Zambians began voting in a presidential election called after the October death of Michael Sata, who was known as “King Cobra,” in a contest that analysts say is too close to call.
While there were no independent opinion polls, the ruling Patriotic Front’s Edgar Lungu and Hakainde Hichilema, leader of the opposition United Party for National Development, are seen as the front-runners among 11 candidates. The electoral commission may announce results on Jan. 23, depending on the impact of heavy rains in some parts of the country, the body’s director of elections, Priscilla Isaacs, said in an interview.
Whoever wins will face slowing economic growth in Africa’s second-biggest copper producer amid a drop in metal prices and a currency that was the continent’s second-worst performer last year, according to data compiled by Bloomberg. Government debt has also increased since 2012 after the sale of two Eurobonds, helping to fund a budget deficit the Finance Ministry projected at 5.4 percent in 2014.
“It’s still going to be a tight race, but the PF are likely going to win,” Sinethemba Zonke, a Johannesburg-based consultant at africapractice, said by phone on Monday. “They are the incumbent party, and also they’ve managed to cement the perception that Lungu was anointed” by Sata.
Photographer: Moses Mwape/AP Photo
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The kwacha retreated as much as 2.2 percent, and traded 2 percent weaker at 6.56 per dollar at 12:01 in Lusaka.
Lungu, the 58-year-old lawyer who serves as justice and defense minister, has pledged to continue Sata’s policies designed to uplift the poor and an infrastructure program centered on building more than 8,000 kilometers (about 5,000 miles) of roads across the nation of 15 million people.
Hichilema, 52, an economist and businessman commonly known as HH, has portrayed himself as an economic manager who will create jobs.
Polls opened at 6 a.m. and are scheduled to close 12 hours later.
Hichilema has capitalized on the leadership battle in the PF triggered by Sata’s death. With his ethnic base centered among the Tonga people of Southern province, it’s unclear if he can win enough national support to beat Lungu, whose party traditionally has strong backing from the Bemba people, the nation’s biggest ethnic group.
While the International Monetary Fund said the economy grew 5.5 percent in 2014, its slowest rate in 12 years, Finance Minister Alexander Chikwanda put growth at 6 percent last year, the seventh-fastest expansion in sub-Saharan Africa. Still, almost two-thirds of Zambia’s 15 million people live on less than $1.25 a day, according to the World Bank.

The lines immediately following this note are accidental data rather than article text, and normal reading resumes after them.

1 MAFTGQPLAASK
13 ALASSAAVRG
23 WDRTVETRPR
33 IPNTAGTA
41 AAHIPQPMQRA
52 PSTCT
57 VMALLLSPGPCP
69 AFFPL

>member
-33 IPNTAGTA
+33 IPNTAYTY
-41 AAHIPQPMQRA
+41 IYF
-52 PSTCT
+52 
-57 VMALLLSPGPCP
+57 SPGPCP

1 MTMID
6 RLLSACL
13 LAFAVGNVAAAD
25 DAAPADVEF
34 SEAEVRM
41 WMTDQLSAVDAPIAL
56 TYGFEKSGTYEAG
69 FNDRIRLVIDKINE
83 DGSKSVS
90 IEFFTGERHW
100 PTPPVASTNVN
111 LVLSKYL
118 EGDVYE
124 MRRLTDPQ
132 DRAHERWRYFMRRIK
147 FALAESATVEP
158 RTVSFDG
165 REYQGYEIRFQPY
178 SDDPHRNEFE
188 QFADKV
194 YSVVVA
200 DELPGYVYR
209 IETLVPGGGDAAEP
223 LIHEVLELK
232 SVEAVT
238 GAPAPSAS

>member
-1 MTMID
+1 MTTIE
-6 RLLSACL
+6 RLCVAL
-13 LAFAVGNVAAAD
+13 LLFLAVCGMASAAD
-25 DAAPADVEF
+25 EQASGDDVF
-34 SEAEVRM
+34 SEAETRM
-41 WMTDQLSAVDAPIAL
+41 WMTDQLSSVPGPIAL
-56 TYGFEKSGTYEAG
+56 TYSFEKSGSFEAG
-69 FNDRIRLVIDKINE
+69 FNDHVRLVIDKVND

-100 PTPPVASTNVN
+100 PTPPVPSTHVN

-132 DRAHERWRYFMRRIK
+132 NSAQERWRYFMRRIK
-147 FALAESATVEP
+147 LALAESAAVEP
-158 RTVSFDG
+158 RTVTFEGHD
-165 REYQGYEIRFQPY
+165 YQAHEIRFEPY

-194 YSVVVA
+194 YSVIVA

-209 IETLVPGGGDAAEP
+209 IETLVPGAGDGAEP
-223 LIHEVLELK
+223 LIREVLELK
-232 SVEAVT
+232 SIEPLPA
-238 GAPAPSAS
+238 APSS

Prices in London for copper, which accounts for more than two-thirds of Zambia’s foreign-exchange earnings, have fallen 22 percent from 2014 highs to $5,548 per metric ton this month, a near six-year low.
Zambia ranked 15th out of 47 sub-Saharan African countries surveyed by Transparency International in its 2014 Corruption Perceptions Index, and 85th out of 174 countries worldwide.
The election is “going according to plan” despite the rains, acting President Guy Scott said by phone from Lusaka, the capital. “I think it’s been reasonable.”
This is the first time Zambia held presidential elections during the wet season since 2001, and that may benefit Hichilema if apathetic PF supporters don’t vote, Zonke said.
“The weather is so bad,” Rose Zulu, 47, said as heavy showers pelted the steel school roof over her head in Lusaka. “People cannot move in the rains. They will rather stay home and wait for the rain to finish, but we don’t know that it will.”
The winner will face the prospect of Barrick Gold Corp. (ABX), the biggest producer of the metal, putting its Lumwana mine under care and maintenance. The company announced the move in December after the government introduced a new system that tripled royalties for the operation while removing income tax. Miners including Glencore Plc (GLEN) and Vedanta Resources (VED) and First Quantum Minerals Ltd. (FM) also operate in the country.
While Lungu has largely avoided the subject, Hichilema has said he’ll scrap the new system and introduce one that ensures mines pay fair taxes.
“HH would be likely to be the more successful candidate,” Martin Rupiya, who heads the Management of Democratic Elections in Africa program at Pretoria-based University of South Africa, said by phone. “I think he’s going to be more successful than Edgar Lungu. It’s very close.”
Zambia called the election after Sata died in London. His death sparked a bitter succession battle in the PF, which culminated when a high court declared Lungu the party’s presidential candidate.
The main parliamentary opposition Movement for Multiparty Democracy, which Sata unseated in the last elections in 2011, suffered its own leadership fight after former president Rupiah Banda tried to stand as the party’s presidential candidate. The supreme court ruled former televangelist Nevers Mumba was the legitimate leader, and Banda later endorsed Lungu.
The party splits benefited Hichilema, with some lawmakers from each party endorsing him.
Scott, who has acted as president since Sata’s death, wasn’t able to stand as a candidate because his parents were born in the U.K.
“It will be extremely close,” Neo Simutanyi, director at the Lusaka-based Centre for Policy Dialogue, said by phone Monday. “I think most people are underestimating the potential for an opposition win.”